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Stogie Commentary: Knowledge is Power!

19 Oct 2006

While the Internet certainly helps disseminate tips, reviews, and news about stogies to interested parties – and there are a number of great websites (including this one) that do so – cigars are still a convoluted topic for your average Joe. This is unacceptable.

I say this because I know (and I’m guessing you do too) many people who enjoy cigars but have very little knowledge about their makeup, construction, and qualities. They prefer certain brands or types or sizes to others, but can’t put into words why.

In a lot of ways, this naiveté is OK. Smoking is about personal enjoyment and, as long as you’re enjoying yourself, more power to you. But I have a feeling more people would take pleasure in cigars more often if they had the capacity to appreciate them better.

I believe cigar manufacturers and enthusiasts both have a vested interest in an educated stogie populace. On the supply side, the more people know about cigars, the more they are likely to appreciate and purchase them – generating bigger revenue for cigar companies and more jobs in the Third World countries that produce cigars.

For consumers, while this increased demand does result in higher prices, it also breeds better quality, as manufacturers seek to satisfy the public’s thirst for better tobacco, and more choice, as manufacturers implement creative product and marketing strategies to increase their share of the market.

True, the cigar boom of the 1990s resulted in higher prices and decreased quality (because new manufacturers were rushing bad products to market to meet high demand), but almost all of those operations were short-lived. As my colleague mentioned in last Wednesday’s post:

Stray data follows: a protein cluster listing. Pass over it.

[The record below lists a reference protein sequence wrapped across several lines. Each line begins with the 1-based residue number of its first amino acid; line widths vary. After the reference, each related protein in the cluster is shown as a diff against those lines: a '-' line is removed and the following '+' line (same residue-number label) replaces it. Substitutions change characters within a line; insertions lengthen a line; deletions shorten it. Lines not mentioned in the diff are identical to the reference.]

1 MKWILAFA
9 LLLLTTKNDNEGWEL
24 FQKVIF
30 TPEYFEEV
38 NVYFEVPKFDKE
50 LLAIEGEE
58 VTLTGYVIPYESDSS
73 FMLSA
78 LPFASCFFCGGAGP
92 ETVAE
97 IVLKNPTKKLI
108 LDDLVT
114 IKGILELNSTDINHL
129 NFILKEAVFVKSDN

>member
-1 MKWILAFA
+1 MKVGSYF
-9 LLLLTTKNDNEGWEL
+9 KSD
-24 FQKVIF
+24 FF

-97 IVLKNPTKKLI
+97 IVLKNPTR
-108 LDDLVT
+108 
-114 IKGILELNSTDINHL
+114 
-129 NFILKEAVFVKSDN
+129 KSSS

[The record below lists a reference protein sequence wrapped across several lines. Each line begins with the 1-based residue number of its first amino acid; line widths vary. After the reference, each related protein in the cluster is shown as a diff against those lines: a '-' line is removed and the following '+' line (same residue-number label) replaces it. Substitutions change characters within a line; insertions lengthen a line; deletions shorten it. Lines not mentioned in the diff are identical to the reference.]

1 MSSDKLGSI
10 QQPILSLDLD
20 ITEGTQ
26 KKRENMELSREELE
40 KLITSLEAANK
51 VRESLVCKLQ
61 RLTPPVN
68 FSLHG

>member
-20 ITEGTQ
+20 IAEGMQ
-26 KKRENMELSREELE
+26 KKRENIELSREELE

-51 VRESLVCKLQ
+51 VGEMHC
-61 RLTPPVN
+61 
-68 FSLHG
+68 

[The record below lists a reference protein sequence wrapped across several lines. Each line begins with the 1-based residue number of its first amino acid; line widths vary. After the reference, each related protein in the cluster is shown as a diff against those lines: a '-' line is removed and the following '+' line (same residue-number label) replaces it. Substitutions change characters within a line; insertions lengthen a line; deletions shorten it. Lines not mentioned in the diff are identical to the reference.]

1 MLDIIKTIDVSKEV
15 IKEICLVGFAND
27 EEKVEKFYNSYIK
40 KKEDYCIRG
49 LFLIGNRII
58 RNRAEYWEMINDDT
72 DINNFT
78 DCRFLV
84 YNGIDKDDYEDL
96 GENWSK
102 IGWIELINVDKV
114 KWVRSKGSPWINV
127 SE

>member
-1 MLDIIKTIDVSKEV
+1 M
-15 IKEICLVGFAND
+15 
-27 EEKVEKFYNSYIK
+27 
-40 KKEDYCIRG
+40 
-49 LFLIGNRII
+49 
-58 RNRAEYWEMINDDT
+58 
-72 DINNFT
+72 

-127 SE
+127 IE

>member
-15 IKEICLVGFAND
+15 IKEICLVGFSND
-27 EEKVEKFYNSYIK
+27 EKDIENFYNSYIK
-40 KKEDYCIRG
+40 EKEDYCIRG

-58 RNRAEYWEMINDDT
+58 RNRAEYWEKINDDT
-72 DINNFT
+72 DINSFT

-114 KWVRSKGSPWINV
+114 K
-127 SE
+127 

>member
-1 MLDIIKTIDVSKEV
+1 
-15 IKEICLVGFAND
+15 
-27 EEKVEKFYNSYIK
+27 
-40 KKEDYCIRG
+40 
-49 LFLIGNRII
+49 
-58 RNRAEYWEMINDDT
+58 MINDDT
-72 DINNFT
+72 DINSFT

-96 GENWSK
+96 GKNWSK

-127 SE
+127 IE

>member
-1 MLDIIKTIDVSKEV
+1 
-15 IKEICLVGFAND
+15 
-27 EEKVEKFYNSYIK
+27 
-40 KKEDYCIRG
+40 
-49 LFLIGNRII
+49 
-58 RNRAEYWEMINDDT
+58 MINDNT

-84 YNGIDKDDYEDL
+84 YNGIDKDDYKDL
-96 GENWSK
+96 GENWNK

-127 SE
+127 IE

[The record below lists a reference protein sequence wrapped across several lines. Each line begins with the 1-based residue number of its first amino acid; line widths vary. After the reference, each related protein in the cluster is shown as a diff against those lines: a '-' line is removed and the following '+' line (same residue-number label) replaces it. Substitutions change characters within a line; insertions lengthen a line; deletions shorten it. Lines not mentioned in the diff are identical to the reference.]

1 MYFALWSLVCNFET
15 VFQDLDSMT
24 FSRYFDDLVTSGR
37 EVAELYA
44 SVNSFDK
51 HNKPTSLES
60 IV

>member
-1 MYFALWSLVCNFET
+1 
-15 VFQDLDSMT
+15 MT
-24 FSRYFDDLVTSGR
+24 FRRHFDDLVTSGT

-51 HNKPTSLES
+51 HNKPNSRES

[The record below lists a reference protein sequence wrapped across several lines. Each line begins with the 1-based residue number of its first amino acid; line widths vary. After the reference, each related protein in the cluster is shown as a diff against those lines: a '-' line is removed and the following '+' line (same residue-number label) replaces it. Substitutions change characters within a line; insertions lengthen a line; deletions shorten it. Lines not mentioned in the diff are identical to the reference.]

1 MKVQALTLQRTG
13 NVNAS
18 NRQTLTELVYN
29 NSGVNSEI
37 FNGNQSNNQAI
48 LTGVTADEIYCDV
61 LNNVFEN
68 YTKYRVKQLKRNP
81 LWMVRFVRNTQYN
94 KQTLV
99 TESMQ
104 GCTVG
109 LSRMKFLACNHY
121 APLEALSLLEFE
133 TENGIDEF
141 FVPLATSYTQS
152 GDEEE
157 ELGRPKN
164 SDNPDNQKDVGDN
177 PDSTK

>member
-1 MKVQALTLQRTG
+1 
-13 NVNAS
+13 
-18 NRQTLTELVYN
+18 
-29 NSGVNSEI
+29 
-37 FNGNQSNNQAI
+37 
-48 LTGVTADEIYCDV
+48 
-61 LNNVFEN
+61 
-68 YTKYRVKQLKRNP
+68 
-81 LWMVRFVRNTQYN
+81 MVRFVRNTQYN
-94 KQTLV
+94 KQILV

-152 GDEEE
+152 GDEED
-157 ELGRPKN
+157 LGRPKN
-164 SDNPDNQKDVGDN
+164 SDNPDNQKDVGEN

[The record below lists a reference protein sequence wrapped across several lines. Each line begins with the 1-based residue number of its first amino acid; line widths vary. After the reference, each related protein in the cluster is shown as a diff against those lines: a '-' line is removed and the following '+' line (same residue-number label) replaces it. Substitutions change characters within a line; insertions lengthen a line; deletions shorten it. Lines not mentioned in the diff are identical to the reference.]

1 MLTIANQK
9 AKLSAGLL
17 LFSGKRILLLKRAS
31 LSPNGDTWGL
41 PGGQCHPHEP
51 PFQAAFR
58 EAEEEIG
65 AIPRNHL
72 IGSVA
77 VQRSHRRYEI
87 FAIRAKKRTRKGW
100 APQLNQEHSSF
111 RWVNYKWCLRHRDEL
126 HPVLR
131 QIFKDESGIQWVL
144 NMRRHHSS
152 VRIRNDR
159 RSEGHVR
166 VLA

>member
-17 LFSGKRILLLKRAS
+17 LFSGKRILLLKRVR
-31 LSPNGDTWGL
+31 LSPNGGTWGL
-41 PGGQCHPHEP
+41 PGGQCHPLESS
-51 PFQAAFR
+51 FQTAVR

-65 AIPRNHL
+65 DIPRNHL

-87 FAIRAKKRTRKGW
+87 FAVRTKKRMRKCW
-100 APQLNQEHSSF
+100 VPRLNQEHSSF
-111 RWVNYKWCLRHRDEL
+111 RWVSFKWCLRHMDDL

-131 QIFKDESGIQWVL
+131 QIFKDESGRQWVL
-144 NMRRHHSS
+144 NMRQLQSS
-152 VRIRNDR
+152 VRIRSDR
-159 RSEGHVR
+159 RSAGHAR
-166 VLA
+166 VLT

It doesn’t take an economist to figure out that consumers are going to be turned off by a combination of declining product quality coupled with increased prices. So by 1999, cigar consumption dropped almost by half. Thankfully, this meant that many of the fly-by-night operations responsible for the worst cigars of the cigar boom closed their doors.

Most importantly, increased knowledge of cigars allows individuals to find the best cigar for them at the best price. In fact, that’s the main reason we started in the first place.

So, since you’re into cigars (if you’ve read this far you pretty much have to be), get your hands on the best information available and absorb as much as possible. And encourage your friends to do the same. We’ll all be better off.

Patrick A


4 Responses to “Stogie Commentary: Knowledge is Power!”

  1. FireJimBowden Thursday, October 19, 2006 at 7:32 am #

    A while back I met a friend of a friend whose job it was to travel around the country for the maker of a brand of blended liquor (brand and type escape me at the moment), offering clinics where the attendees tried all of the component liquors, learning about the process, flavor of each, etc., and then ultimately tasted and learned about the nuances within the finished product. I've not been to many cigar promotional events, but I think if a similar offering was available for learning about cigars it would be a great resource for beginners and experienced smokers alike.

  2. Patrick A Thursday, October 19, 2006 at 11:21 am #

    Yes, I agree. Many cigar promotional events include free literature on the brand, its history, and why they choose the tobaccos they do. One Macanudo event even included handing out samplers of free fumas composed of different types of tobacco they use in cigars. The whole idea is a good one. You get people more interested in your product the more educated they are about it.

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